Obstruction of Nasolacrimal Duct may lead to Lazy Eye

amblyopia

Around 1.6 percent to 3.6 percent people suffer from “lazy eye”, a condition which in medical terminology is referred to as “Amblyopia.” It results in poor vision and the condition may become permanent, if not corrected with the first 6 to 8 years of life. The child may then have to suffer from a poor sight throughout his life. Amblyopia is associated with several risk factors, one of which is the obstruction of the tear duct or the “nasolacrimal duct.” A new study, published in the Journal of the American Association for Pediatric Ophthalmology and Strabismus, has found an association between nasolacrimal duct obstruction (NLDO) and amblyopia.

The researchers, led by Dr. Noelle S. Matta of the Family Eye Group in Lancaster, PA, conducted the study with the purpose of determining the percentage of children under the age of three and born with NLDO who subsequently progress to develop amblyopia. They conducted a retrospective analysis of the ophthalmology records of 375 children less than 3 years old who suffered from NLDO and consulted a pediatric oculoplastic specialist for the condition. Among the children, those with amblyopia risk factors were identified. It was seen that the percentage of such children was 22% and the average age for the first visit to the ophthalmologist was 12 months. 63 percent of these children developed amblyopia subsequently.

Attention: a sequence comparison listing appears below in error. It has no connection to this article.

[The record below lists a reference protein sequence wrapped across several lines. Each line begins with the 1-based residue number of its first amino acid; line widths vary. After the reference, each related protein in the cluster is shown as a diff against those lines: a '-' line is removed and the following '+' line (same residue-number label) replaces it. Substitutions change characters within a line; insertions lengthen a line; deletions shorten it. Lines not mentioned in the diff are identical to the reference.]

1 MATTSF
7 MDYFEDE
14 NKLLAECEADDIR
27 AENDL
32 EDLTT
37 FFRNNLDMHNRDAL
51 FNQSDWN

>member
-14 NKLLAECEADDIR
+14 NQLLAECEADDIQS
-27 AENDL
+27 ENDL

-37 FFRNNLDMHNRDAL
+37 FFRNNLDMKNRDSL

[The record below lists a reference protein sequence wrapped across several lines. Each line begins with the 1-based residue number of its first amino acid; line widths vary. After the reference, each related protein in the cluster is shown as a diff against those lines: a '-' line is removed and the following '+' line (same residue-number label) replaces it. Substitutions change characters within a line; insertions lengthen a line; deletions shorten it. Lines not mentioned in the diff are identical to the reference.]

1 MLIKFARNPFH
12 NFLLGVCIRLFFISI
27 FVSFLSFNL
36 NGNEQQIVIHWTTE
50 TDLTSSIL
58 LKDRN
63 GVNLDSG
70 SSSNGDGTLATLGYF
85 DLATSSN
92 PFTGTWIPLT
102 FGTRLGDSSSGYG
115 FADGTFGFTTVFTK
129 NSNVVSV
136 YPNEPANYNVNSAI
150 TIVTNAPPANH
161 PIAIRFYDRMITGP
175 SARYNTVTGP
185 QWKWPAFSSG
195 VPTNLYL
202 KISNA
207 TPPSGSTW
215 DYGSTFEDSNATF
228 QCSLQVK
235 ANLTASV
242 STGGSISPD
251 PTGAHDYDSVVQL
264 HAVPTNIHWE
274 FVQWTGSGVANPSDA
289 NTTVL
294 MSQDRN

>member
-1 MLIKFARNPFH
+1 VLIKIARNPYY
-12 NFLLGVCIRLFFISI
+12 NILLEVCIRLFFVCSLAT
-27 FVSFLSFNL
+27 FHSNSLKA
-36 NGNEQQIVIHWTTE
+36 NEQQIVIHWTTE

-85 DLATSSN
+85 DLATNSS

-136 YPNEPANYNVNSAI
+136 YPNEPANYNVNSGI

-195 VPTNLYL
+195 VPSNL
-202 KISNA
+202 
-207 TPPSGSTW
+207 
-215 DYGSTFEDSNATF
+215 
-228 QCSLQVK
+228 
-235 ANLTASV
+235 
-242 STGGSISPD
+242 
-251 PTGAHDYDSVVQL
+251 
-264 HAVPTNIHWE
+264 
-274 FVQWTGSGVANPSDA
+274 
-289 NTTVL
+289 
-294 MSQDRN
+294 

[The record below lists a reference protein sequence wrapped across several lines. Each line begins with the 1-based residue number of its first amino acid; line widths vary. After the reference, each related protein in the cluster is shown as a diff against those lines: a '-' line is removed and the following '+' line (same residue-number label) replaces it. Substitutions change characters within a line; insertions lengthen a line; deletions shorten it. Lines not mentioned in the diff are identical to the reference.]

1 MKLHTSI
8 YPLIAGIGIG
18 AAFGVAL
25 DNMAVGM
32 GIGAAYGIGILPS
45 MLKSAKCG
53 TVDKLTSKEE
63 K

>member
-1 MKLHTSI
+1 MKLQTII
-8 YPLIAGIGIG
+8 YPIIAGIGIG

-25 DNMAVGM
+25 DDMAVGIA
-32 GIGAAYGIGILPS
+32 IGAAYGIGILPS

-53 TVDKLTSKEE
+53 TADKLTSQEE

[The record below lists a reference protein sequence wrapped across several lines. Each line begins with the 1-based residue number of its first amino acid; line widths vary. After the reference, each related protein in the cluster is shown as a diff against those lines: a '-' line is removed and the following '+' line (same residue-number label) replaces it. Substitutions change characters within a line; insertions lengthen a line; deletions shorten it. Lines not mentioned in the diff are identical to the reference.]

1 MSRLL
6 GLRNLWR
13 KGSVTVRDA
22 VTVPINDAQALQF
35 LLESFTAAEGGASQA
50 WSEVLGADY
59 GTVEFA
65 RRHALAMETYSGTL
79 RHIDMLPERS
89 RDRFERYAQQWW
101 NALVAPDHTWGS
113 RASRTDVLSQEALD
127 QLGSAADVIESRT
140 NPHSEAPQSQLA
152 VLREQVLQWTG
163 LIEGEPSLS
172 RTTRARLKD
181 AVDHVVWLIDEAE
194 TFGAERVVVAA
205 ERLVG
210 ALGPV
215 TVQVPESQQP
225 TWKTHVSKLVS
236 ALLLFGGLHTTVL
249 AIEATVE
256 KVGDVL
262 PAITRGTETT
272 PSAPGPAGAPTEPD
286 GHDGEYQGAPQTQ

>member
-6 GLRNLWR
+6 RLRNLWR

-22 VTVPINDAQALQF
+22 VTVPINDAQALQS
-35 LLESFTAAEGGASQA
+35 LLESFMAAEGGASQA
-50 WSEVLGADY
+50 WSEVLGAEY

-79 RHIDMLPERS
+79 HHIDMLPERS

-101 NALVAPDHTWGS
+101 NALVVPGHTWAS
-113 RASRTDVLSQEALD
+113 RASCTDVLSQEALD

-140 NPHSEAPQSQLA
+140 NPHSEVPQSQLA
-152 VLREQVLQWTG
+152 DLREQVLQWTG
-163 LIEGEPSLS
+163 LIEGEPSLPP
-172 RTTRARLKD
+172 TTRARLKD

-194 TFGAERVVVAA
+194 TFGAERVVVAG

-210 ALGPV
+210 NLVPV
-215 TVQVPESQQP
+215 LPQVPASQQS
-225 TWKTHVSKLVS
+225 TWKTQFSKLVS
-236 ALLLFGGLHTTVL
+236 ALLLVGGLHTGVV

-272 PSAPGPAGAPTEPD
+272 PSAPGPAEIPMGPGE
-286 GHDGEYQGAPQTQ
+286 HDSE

Half of the patients were treated with spectacles alone, 13 required spectacles and occlusion therapy, whereas 6 patients had to undergo surgery for strabismus. All the patients who required patching were found to be suffering from NLDO. The researchers have concluded that children with amblyopia risk factors, such as NLDO, are more likely to develop amblyopia compared to other children. They have therefore suggested a mandatory comprehensive examination,including cycloplegic refraction, of all children suffering from congenital NLDO, and a follow up of all the children suffering from amblyopia risk factors so that they can be prevented from developing amblyopia.

References:

Date: 
Saturday, October 13, 2012